In the following detailed description of example embodiments, reference is made to the accompanying drawings which form a part hereof, and in which is shown by way of illustration specific example embodiments in which the invention may be practiced. These embodiments are described in sufficient detail to enable those skilled in the art to practice the invention, and it is to be understood that other embodiments may be utilized and that logical, mechanical, electrical and other changes may be made without departing from the scope of the detailed description.

Some portions of the detailed descriptions that follow are presented in terms of algorithms and symbolic representations of operations on data bits within a computer memory. These algorithmic descriptions and representations are the ways used by those skilled in the data processing arts to most effectively convey the substance of their work to others skilled in the art. An algorithm is here, and generally, conceived to be a self-consistent sequence of operations leading to a desired result. The operations are those requiring physical manipulations of physical quantities. Usually, though not necessarily, these quantities take the form of electrical or magnetic signals capable of being stored, transferred, combined, compared, and otherwise manipulated. It has proven convenient at times, principally for reasons of common usage, to refer to these signals as bits, values, elements, symbols, characters, terms, numbers, or the like. It should be borne in mind, however, that all of these and similar terms are to be associated with the appropriate physical quantities and are merely convenient labels applied to these quantities. Unless specifically stated otherwise as apparent from the following discussions, terms such as “processing” or “computing” or “calculating” or “determining” or “displaying” or the like, refer to the action and processes of a computer system, or similar computing device, that manipulates and transforms data represented as physical (e.g., electronic) quantities within the computer system's registers and memories into other data similarly represented as physical quantities within the computer system memories or registers or other such information storage, transmission or display devices.

In the Figures, the same reference number is used throughout to refer to an identical component which appears in multiple Figures. Signals and connections may be referred to by the same reference number or label, and the actual meaning will be clear from its use in the context of the description.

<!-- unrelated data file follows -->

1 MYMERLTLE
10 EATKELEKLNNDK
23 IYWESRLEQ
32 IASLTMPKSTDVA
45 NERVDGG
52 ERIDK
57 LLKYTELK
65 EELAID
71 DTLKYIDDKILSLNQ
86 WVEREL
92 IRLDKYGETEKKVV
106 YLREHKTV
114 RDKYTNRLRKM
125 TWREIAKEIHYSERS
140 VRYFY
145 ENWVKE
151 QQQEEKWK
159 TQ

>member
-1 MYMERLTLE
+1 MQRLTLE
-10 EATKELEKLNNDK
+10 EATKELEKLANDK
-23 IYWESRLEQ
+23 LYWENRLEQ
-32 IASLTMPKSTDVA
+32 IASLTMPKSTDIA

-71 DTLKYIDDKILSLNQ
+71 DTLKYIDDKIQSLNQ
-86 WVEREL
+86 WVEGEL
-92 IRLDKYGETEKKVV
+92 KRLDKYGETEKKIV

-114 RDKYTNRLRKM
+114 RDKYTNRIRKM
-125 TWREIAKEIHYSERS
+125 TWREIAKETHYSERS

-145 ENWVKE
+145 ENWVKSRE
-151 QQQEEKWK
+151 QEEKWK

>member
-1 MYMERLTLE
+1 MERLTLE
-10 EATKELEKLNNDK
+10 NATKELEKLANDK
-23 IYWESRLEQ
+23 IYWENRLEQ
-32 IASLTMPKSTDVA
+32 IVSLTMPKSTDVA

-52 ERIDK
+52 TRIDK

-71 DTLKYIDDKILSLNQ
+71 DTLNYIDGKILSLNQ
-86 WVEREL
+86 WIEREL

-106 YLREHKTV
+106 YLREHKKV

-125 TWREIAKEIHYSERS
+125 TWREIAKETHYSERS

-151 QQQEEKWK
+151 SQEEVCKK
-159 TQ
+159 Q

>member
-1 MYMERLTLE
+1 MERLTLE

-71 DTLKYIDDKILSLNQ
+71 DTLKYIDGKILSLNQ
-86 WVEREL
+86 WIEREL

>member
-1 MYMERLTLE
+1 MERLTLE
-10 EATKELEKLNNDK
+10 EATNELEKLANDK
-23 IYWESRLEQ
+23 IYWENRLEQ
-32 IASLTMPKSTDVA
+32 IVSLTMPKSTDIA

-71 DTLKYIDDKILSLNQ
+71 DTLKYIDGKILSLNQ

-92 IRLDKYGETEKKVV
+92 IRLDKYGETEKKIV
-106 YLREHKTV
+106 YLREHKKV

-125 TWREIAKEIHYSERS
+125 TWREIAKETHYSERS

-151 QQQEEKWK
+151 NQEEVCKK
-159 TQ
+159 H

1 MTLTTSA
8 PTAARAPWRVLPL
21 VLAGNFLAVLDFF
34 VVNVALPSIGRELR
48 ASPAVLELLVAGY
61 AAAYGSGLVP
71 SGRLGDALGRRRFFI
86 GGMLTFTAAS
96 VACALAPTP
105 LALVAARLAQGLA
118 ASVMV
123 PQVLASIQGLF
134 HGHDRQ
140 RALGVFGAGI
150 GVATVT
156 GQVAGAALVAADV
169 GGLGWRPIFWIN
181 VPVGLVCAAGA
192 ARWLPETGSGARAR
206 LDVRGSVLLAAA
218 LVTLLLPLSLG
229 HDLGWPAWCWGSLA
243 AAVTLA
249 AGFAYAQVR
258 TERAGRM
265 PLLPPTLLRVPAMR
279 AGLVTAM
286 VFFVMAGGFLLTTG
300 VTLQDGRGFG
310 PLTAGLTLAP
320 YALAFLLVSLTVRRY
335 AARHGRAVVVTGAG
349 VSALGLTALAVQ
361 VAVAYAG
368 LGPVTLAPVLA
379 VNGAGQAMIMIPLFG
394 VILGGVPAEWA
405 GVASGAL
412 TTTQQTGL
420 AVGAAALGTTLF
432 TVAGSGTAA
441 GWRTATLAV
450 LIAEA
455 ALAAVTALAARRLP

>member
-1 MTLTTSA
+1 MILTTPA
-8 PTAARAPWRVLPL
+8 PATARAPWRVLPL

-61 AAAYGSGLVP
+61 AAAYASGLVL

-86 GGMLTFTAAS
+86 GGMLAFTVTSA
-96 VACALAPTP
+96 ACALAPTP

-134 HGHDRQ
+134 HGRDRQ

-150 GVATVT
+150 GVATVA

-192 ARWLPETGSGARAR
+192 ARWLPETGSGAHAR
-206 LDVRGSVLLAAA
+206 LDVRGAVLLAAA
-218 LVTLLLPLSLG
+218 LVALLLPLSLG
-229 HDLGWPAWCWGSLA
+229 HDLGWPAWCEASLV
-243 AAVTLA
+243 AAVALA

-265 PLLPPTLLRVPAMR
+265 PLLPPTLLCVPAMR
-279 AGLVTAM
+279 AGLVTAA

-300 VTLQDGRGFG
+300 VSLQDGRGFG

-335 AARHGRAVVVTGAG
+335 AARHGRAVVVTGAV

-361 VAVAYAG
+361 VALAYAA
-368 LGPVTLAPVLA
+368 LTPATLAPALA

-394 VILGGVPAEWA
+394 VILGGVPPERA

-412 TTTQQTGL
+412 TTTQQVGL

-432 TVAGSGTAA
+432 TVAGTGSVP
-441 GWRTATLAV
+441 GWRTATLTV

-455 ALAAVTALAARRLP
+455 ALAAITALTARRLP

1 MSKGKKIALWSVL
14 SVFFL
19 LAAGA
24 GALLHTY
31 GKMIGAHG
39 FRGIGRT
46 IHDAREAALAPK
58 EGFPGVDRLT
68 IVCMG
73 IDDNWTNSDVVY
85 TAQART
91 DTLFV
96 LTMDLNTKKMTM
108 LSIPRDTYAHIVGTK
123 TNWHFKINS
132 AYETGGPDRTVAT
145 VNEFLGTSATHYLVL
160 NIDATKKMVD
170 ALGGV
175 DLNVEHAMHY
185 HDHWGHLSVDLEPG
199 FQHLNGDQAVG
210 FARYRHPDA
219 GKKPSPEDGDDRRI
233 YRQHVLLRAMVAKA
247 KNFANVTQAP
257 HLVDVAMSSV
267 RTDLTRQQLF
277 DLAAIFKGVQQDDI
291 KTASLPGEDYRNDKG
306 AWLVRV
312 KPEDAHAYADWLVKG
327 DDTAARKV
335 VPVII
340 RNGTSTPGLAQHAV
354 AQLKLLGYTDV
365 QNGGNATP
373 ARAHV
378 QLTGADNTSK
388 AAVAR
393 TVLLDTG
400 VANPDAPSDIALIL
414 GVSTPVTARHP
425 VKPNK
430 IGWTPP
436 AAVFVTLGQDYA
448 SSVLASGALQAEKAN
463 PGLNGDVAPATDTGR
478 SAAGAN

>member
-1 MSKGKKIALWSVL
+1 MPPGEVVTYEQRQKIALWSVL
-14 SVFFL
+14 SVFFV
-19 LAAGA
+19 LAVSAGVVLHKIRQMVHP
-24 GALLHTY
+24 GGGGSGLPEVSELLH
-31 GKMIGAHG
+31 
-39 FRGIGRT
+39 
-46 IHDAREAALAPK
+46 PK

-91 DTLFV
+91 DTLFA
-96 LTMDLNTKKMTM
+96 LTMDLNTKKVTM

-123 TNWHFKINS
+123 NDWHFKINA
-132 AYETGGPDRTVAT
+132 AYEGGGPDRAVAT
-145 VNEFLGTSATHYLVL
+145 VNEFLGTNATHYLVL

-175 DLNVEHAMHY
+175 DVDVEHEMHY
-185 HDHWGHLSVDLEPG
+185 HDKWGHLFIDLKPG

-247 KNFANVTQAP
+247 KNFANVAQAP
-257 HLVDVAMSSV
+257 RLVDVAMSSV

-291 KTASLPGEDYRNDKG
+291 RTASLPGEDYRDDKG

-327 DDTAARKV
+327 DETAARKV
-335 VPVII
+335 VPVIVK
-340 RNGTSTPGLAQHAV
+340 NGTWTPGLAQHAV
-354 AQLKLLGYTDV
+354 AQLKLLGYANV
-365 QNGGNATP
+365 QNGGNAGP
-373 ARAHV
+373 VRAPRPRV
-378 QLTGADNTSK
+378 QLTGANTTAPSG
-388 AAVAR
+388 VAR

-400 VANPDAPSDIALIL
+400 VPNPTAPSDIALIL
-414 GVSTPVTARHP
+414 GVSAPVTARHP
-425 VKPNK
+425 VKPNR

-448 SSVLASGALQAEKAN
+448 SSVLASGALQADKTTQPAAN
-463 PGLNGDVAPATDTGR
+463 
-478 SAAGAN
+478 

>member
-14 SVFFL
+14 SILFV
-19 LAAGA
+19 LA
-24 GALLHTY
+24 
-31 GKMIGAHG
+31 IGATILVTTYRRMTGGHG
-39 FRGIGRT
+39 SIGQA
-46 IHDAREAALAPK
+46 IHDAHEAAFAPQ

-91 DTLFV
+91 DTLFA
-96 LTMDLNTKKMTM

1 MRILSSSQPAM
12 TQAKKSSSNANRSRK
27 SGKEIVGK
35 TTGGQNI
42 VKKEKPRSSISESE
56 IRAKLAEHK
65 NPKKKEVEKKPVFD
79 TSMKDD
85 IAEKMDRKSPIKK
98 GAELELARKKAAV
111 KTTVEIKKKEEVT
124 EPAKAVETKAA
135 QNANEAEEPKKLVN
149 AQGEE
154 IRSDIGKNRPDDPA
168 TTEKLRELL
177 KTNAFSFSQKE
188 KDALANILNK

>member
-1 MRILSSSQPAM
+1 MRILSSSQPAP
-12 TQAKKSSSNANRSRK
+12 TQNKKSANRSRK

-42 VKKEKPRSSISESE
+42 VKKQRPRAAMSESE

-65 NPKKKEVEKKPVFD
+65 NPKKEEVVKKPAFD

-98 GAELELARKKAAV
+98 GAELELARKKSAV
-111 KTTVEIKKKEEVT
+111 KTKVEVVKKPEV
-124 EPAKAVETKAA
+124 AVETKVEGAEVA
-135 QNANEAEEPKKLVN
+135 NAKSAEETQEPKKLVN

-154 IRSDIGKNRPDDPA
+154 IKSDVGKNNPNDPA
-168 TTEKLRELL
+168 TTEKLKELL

The description of the various embodiments is to be construed as exemplary only and does not describe every possible instance of the invention. Numerous alternatives could be implemented, using combinations of current or future technologies, which would still fall within the scope of the claims. The following detailed description is, therefore, not to be taken in a limiting sense, and the scope of the inventive subject matter is defined only by the appended claims.

FIG. 1 is a block diagram illustrating example elements of a printing workflow 100 incorporating embodiments of the invention. In the example shown, the workflow 100 includes a desktop application 102, a first printer control system 104, and a printer 106.

Desktop application 102 comprises an application that provides a mechanism for a user to design the layout of a document containing various forms of print objects. The print objects may include varying combinations of text, graphics and/or images (e.g. artwork). The desktop application 102 will typically provide a way for a user to control the size, position, and orientation of the print objects in the document. As a result of the placement of print objects in the file, some portions of one print object may overlap other portions of another print object. Examples of such desktop applications include the Adobe Acrobats family of document processing applications, InDesign®, Photoshop®, Creative Suite®, Illustrator®, FrameMaker® and PageMaker® applications, all available from Adobe Systems Inc. of San Jose, Calif. However, the embodiments are not limited to any particular document creation application and in alternative embodiments the document creation application may be any word processing application, image processing application, or other application that operates on electronic text and images. As an example, desktop application 102 may comprise the Microsoft Publisher application available from Microsoft Corporation of Redmond, Wash.